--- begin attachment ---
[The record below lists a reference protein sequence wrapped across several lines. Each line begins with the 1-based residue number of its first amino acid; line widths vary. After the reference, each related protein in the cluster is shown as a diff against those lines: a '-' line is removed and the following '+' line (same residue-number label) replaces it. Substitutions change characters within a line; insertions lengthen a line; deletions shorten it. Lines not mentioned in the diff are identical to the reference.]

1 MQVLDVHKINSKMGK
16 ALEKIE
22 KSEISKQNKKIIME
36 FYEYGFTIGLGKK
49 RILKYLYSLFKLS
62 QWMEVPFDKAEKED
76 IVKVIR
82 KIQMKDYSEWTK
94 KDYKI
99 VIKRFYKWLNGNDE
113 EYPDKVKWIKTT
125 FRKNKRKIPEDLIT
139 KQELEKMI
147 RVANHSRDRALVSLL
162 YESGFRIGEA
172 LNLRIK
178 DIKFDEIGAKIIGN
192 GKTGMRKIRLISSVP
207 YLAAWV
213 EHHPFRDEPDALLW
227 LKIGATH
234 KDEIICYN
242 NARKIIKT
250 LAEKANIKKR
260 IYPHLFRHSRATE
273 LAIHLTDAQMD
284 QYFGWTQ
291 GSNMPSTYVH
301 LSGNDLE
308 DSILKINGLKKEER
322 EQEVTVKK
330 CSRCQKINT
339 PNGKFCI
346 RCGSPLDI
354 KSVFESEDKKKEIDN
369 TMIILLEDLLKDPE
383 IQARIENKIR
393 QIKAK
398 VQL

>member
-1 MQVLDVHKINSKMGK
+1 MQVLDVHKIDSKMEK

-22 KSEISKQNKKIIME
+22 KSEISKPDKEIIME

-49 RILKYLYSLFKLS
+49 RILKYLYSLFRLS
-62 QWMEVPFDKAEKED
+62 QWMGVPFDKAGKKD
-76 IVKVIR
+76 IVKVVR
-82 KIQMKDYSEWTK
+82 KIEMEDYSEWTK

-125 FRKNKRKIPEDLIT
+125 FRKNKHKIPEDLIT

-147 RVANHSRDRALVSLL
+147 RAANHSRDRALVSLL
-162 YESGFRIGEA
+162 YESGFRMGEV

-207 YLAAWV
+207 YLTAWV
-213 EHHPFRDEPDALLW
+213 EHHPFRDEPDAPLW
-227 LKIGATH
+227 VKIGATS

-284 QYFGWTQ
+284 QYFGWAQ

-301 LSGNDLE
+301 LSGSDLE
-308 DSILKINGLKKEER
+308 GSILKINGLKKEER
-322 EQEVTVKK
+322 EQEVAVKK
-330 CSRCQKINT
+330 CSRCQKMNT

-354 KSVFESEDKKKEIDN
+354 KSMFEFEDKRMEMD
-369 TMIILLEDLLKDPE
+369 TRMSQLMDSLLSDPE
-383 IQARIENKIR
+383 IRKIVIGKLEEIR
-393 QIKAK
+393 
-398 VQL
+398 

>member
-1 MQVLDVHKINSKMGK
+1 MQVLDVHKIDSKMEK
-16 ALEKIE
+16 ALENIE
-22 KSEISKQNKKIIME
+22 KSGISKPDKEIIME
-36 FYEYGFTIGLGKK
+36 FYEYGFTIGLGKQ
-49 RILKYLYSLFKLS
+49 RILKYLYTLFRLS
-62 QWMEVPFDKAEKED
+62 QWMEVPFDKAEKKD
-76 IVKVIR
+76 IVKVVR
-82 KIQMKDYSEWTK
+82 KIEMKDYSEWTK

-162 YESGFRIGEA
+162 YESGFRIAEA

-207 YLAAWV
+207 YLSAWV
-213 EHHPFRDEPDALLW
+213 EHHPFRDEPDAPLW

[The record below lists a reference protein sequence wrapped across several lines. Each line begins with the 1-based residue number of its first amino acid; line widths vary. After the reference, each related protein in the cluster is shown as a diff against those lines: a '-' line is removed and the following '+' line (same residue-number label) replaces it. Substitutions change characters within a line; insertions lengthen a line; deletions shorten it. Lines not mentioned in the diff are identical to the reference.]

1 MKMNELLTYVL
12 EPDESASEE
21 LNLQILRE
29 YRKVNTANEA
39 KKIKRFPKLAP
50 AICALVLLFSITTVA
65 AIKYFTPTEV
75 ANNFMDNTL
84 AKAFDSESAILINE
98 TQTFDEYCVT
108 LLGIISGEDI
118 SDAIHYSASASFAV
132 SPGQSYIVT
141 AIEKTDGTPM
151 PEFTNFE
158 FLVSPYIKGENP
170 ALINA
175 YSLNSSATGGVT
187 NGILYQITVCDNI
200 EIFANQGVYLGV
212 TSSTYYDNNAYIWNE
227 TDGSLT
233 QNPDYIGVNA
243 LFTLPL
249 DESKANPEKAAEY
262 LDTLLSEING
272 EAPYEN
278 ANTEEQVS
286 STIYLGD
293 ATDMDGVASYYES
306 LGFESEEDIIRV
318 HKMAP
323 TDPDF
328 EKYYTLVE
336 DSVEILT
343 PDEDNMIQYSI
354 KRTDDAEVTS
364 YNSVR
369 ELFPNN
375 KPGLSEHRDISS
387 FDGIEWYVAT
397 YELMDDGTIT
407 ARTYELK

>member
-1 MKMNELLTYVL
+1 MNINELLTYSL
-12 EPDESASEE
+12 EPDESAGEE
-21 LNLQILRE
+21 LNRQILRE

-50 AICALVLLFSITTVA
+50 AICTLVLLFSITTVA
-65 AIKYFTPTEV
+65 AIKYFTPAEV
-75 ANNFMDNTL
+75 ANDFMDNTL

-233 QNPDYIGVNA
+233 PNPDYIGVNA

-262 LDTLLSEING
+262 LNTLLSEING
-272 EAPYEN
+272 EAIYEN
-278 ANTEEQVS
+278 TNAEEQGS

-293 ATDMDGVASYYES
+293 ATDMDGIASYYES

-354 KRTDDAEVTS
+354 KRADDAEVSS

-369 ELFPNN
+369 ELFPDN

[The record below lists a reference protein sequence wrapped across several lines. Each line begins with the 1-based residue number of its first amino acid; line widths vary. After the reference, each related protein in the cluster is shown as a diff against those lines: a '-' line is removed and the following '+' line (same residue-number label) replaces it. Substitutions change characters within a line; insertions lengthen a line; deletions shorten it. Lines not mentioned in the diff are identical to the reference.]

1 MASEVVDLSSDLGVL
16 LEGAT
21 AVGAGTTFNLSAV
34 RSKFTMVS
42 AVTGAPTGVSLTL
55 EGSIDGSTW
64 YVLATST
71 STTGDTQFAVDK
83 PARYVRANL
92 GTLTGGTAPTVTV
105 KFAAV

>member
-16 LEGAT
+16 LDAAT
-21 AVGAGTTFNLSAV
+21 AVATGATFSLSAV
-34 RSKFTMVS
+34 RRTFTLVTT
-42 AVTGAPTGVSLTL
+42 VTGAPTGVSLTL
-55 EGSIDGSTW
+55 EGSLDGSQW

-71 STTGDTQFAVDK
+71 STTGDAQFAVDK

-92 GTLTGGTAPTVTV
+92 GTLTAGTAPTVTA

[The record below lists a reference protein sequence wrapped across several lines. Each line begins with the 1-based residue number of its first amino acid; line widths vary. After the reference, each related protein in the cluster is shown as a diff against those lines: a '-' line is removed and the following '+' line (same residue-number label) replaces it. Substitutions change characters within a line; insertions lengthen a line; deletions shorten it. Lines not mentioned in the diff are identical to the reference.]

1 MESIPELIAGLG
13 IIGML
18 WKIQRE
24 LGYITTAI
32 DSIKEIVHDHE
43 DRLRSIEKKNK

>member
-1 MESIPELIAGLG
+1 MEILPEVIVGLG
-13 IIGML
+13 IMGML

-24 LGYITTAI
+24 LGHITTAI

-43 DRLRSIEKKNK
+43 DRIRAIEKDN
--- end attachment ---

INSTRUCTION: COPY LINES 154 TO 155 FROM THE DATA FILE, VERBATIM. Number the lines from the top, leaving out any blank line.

-1 MKMNELLTYVL
+1 MNINELLTYSL